Earning a Good Conduct Medal


I recently signed up for Social Security and had to dig out my DD214, the military service record that summed up my two years in uniform. Reading through the form, I was reminded that I'd actually earned the Good Conduct Medal. No big deal, really, it just meant that I'd toed the line and curbed my rebellious streak.

But I got to thinking about what "good conduct" really means. At a time when civility seems to be a lost personality trait I'm frequently reminded that good conduct is simply a matter of being considerate of others.

While I was mulling over the idea of good conduct, I got an e-mail from John King of King Schools about the Aviators' Model Code of Conduct and an attached article he titled, "Moving From Aviation Klutzhood to Citizenship."

The Aviators' Model Code of Conduct (secureav.com), developed by Michael Baum, recommends voluntary practices for pilots to advance flight safety, airmanship and the general aviation community. There are "sample recommended practices" that do provide some guidance, and they provide valuable suggestions, but they're aimed more at risk management than ways for pilots to demonstrate good conduct in day to day operations. Talking to John about his effort to "convert" from an aviation klutz to a responsible aviation citizen provided some real-world suggestions about how we can demonstrate good manners.

"It is a terrible admission to have to make," he admitted, "but I have to tell you that I have been an aviation klutz from time to time. I've inadvertently flown with my prop howling at high rpm over neighborhoods near the airport, directed my prop blast into a hangar, and copied ATIS and my clearance with the engine running loudly while parked next to the outdoor seating area of the airport coffee shop."

Although he admitted being thoughtless, like most pilots, he said he didn't think he was mean spirited. "What's worse, even though I've resolved to be a good aviation citizen," he said, "it's possible I'll still descend to thoughtless klutzhood every now and then."

But, John argued, making the move from aviation klutz to citizen is a very simple way for a pilot to greatly increase his enjoyment of flying and, at the same time, markedly reduce his risk of having an accident.

According to John, not being a good aviation citizen clearly has its risks. "Pilots who finally do themselves in often had a long history of not following the rules, and of self-centered and cavalier behavior," he said. "The folks who run aviation insurance companies will tell you that there is one very identifiable group of pilots with a significantly higher than average accident rate. It's those pilots who don't pay their premiums on time and argue heatedly about training and currency requirements."

Unfortunately, demonstrating good conduct-being a good aviation citizen-as a pilot isn't as easy as it was for me to earn the medal as a GI in Uncle Sam's army. "When you're in an airplane you're busy," John explained. "Your attention is focused on what you're doing, so unless you make a special effort to think about how you're affecting others, it won't come to mind."

Another impediment to good citizenship is that it's not normally included in the training we get when we're learning to fly. "In fact," John argued, "occasionally we've even been trained to do something that has an unnecessarily negative impact on others." For example, he said, instead of being trained to fly quietly on approach, we're often told to increase propeller rpm on a constant-speed prop early in the approach to be ready for a go-around.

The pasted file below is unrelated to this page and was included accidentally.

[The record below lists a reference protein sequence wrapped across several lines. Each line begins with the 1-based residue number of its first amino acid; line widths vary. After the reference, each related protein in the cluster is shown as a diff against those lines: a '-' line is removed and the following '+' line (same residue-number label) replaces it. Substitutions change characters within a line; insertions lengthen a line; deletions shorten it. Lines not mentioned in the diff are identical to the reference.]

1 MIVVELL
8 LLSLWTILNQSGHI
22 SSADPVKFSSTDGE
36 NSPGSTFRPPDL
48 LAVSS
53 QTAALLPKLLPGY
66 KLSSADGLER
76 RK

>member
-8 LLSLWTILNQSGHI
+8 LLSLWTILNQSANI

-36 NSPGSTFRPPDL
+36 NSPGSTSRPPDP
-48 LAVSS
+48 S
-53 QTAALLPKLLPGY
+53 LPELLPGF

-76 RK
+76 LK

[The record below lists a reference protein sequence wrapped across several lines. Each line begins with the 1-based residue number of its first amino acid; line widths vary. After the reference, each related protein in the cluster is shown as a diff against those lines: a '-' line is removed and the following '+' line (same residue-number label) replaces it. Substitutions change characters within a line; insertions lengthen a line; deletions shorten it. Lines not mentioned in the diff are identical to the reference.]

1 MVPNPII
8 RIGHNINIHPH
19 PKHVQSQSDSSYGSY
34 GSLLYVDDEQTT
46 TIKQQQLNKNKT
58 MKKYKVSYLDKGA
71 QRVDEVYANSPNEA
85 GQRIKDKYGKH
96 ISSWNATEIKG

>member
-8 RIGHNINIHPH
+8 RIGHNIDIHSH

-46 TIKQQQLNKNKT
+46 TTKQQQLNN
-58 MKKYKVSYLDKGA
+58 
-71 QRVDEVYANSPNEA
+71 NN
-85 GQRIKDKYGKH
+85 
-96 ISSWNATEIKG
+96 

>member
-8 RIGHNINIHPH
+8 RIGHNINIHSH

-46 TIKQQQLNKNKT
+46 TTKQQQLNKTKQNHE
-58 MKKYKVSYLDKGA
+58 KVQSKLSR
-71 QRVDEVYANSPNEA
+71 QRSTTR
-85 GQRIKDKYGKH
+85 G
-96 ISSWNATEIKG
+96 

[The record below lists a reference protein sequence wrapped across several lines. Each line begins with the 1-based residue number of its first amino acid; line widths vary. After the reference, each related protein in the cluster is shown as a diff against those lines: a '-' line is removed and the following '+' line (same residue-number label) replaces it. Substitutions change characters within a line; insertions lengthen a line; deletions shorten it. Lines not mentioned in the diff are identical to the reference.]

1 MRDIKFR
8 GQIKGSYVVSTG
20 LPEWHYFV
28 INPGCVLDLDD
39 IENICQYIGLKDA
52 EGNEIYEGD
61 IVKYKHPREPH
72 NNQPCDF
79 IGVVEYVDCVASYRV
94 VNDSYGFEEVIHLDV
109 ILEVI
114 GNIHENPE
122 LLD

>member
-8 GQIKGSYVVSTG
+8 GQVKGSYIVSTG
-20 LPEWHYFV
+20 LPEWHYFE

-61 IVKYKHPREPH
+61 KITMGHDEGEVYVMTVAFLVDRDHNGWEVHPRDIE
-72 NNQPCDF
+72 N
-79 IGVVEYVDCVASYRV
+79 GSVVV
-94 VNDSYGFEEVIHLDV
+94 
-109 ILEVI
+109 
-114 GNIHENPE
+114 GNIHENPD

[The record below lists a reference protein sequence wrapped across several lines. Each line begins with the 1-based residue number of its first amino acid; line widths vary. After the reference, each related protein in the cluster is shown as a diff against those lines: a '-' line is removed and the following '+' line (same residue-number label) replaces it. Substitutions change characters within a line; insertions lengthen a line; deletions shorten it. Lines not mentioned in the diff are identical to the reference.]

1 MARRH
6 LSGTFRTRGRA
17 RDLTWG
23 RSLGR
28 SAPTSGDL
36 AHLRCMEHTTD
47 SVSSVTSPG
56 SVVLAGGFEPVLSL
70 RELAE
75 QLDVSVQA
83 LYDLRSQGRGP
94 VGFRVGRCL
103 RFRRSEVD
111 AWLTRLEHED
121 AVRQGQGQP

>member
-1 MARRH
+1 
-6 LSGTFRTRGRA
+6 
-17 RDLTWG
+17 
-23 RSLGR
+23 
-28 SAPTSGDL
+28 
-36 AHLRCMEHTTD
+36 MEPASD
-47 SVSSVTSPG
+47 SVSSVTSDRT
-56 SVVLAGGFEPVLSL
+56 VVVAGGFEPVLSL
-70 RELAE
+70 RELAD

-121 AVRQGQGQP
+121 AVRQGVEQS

"I had never thought much about how my flying was affecting folks on the ground," John admitted, "until I attended a series of neighborhood meetings about a proposed runway extension at our local airport." Some of the meetings had over a thousand attendees-and most had showed up to let everyone know how much the noise from airplanes bothered them, John said. "The number and intensity of these folks was a great surprise to me. For the first time I realized that if we wanted to keep our airport, we were going to have to be more considerate of our neighbors."

Fortunately, it turns out there are a few little things we can do that will make a big difference. For instance, climbing at best angle-of-climb speed right after takeoff not only multiplies our alternatives in the event of an engine failure, but it geometrically reduces our noise impact on the neighborhood as we gain altitude.

As John pointed out, since much of the noise made by airplanes is caused by the speed of the propeller blade tips, keeping prop rpm low anytime you're over a populated area makes a huge difference. "Most manufacturers approve rpms as low as 1,800," John said, "but many pilots with constant-speed props are afraid of operating their engines at that low an rpm, because we were erroneously taught never to operate over-square (with manifold pressure in inches greater than rpm in hundreds). So consequently, we needlessly fly over neighborhoods with our props screaming away."

Another way to reduce neighborhood noise is by keeping your pattern tight and delaying your descent in the pattern until you're on a normal descent path to the runway. "A lot of pilots start their descent abeam the landing point regardless of how extended the traffic pattern has become, and they wind up flying an extended pattern at low altitude over neighborhood homes," he said.

According to John, if the pattern becomes extended simply hold your altitude, slow down, keep the airplane you're following in sight and turn base when it passes abeam of you on final. This keeps your noise footprint closer to the airport and has the safety advantage of making it easier for everybody to keep traffic in the pattern in sight.

"Through the years I've realized the traffic pattern is one place where exercising courtesy and civility is especially critical to safety. Regardless of how big or fast an airplane you're flying, if you're at an uncontrolled airport it's your responsibility to monitor the frequency (just like the Aeronautical Information Manual says you should). It's disrespectful and dangerous for pilots to say, 'All traffic please advise.' The likely result is everybody talking at once. This is a real setup for a midair collision."